The Baron claimed to have been an illegitimate child in the family line of the Kaiser, because of which he was persuaded to become an exile from his native land, and for which exile he received a regular stipend from Berlin — on condition that he never return. Being a Bohemian at heart, the Baron took up quarters in a modest villa at Taormina in 1876, Photo by Gloedenwith a lovely secluded garden-terrace where he would feed his birds and photograph his models. This terrace often appears in his photos, sometimes with a spring of a fennel tree propped in one corner (or in a Greek urn) for its picturesque effect, often with an animal skin draped over the bench upon which would be seated an artistic nude. It is said that whenever a new model appeared uneasy at being photographed, the Baron would strip off his own clothes, don the leopard-skin, and together they would gambol about like young animal pups until the model lost his shyness.

Soon after the Baron arrived in the city that his fame would later transform into a major tourist attraction, he engaged the services of a fourteen-year-old boy (the Baron, being only twenty himself at the time, cannot at this stage be called a proper pederast). This servant was Pancrazio Bucini, nicknamed "Il Moro" because of the Arabic strains in his blood. Von Gloeden and Bucini were in a sense monogamous lovers, for Il Moro was still with the Baron when the latter died in 1931, and he inherited most of his master's photographs. Unfortunately most of these plates (several thousand) were destroyed by Mussolini's Fascist authorities towards the end of the Second World War, although several hundred are still preserved by Bucini's own heirs in Taormina today. It is difficult to determine if these plates were really pornographic, as the Fascists claimed, but a few surviving photographs depict youths boasting prominent erections.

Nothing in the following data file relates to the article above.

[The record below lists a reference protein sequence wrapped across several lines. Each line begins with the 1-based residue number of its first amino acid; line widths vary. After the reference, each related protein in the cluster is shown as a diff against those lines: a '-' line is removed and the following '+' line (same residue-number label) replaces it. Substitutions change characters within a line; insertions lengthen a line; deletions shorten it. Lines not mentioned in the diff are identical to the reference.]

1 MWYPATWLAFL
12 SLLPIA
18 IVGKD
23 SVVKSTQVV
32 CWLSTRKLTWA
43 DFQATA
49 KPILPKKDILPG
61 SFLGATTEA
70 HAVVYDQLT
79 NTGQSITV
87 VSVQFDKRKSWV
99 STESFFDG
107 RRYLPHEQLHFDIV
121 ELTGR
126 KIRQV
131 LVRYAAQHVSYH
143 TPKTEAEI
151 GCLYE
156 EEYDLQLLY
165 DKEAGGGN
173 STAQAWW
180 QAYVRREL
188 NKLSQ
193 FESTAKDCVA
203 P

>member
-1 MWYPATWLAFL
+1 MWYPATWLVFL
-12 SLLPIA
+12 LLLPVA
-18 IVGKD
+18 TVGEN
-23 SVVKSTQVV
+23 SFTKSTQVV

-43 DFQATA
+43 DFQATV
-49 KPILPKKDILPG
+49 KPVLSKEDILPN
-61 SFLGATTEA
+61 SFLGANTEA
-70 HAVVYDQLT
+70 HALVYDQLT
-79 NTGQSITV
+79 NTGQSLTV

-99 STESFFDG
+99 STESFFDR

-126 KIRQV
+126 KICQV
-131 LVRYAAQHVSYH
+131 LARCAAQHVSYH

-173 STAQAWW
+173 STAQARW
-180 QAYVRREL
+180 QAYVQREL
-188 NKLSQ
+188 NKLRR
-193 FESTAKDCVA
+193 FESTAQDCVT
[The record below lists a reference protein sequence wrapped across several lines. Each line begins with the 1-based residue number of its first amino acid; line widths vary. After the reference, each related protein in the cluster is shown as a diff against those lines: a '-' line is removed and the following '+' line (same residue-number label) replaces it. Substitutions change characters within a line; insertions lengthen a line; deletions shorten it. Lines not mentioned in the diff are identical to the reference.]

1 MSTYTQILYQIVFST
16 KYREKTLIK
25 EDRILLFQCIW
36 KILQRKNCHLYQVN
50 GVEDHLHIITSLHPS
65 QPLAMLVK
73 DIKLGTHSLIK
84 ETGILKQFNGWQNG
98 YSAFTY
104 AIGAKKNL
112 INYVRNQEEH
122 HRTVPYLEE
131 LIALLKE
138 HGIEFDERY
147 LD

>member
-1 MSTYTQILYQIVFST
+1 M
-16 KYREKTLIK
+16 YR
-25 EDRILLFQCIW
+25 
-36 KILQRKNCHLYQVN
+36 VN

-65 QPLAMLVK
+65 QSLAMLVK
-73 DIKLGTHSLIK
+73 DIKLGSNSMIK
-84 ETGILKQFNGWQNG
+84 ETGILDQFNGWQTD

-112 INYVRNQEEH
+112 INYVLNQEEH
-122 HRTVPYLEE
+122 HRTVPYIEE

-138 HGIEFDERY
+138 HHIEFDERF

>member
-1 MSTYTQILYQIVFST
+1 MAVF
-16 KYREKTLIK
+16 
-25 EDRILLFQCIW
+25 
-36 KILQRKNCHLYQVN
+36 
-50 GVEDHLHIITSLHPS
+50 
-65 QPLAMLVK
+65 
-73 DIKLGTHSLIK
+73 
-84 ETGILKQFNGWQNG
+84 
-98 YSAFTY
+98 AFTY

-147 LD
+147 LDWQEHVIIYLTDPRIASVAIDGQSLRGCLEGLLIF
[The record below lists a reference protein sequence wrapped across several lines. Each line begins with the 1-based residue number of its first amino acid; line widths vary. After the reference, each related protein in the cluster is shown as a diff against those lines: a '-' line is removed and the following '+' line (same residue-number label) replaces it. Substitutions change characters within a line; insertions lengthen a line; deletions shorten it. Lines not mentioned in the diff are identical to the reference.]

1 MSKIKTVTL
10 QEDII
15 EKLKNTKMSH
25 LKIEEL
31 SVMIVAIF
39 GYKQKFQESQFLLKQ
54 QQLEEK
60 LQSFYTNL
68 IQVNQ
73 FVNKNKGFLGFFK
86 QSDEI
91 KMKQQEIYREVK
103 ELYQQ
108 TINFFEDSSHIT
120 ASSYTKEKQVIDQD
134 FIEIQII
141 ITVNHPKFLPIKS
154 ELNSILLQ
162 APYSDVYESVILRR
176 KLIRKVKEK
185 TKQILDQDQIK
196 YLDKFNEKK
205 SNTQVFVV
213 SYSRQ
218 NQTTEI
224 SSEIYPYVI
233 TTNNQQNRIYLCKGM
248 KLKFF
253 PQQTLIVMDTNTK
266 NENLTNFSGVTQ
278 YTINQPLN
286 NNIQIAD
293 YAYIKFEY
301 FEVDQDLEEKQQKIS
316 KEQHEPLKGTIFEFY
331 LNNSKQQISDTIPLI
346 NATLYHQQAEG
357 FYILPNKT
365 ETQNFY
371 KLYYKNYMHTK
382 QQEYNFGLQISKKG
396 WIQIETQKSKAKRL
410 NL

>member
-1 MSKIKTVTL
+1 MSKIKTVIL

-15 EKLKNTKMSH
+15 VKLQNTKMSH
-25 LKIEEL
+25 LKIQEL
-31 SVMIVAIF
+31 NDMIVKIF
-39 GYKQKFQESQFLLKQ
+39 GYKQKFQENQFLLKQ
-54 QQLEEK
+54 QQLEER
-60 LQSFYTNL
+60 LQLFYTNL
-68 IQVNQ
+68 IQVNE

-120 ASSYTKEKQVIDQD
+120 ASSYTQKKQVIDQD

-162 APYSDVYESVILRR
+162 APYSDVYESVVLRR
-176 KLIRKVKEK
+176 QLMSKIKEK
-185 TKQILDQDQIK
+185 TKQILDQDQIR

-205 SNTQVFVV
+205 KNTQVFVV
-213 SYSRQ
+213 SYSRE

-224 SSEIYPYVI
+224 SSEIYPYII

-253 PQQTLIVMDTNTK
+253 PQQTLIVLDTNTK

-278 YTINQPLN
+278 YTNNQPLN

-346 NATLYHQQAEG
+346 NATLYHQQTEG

Sunshine and Health

By the late 1890s von Gloeden had established himself as the master of the male nude in photography. Tuke's paintings were still influencing numerous imitators (especially Thomas Eakins in America), and every other poet wrote a pederastic verse or two on boys bathing or "Playmates," the title of another of Tuke's paintings (exhibited at the Royal Academy). But Tuke could not keep up with Gloeden's output, and the vogue for painting was steadily superseded by the vogue for photography. Nearly every one of the Baron's photographs is a tour de force when we realize that most of them were produced from 1895 to 1910, at a time when even a single photograph required him to set up a cumbrous contraption known as the wide-view camera, to evenly coat a thin piece of glass with a chemical solution (amateur English photographers were always dying of poisoning) before placing it in the camera, and to somehow persuade his model to pose for up to a full minute while the negative was developing. He nevertheless was able to produce perhaps 4000 to 5000 photographs for wide distribution.